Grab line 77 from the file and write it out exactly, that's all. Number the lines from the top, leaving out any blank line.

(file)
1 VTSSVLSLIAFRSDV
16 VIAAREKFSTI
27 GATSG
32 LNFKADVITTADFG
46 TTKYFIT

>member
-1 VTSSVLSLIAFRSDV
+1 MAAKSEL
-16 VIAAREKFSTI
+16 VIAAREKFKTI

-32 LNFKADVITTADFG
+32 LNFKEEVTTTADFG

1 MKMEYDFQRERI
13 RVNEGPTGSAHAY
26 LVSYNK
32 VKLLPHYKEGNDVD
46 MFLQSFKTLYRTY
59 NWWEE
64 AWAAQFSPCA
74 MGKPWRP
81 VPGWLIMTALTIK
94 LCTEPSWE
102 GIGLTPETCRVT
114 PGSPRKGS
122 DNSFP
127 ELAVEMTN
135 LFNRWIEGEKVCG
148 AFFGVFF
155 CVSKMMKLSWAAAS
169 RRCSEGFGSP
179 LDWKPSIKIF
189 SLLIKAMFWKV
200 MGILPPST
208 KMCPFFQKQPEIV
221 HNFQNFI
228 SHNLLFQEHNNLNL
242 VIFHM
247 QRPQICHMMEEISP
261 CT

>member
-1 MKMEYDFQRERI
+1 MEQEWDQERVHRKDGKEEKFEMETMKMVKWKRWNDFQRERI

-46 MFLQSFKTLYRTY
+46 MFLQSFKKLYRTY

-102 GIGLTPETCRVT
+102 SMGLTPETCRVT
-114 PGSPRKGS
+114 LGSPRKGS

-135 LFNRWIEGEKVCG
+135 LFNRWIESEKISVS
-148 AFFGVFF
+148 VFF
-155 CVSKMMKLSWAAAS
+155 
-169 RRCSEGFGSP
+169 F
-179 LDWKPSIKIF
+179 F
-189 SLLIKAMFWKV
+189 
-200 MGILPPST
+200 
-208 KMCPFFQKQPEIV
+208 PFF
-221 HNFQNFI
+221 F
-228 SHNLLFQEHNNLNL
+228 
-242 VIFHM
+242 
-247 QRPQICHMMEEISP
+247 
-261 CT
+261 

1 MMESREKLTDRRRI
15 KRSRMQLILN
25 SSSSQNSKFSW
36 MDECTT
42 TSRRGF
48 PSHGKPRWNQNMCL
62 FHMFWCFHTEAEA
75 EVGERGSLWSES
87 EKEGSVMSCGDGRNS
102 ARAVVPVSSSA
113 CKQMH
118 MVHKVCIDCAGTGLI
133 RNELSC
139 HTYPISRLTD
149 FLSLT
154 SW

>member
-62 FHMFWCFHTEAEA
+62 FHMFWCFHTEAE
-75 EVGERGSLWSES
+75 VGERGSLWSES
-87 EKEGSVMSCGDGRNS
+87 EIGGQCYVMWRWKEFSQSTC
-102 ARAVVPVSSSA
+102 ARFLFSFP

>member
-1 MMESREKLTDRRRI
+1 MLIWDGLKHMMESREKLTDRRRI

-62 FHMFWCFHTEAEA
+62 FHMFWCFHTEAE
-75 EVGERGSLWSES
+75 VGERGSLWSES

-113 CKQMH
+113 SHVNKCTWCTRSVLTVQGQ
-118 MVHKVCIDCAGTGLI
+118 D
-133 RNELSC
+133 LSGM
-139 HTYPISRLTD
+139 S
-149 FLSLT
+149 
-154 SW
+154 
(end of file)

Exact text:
25 SSSSQNSKFSW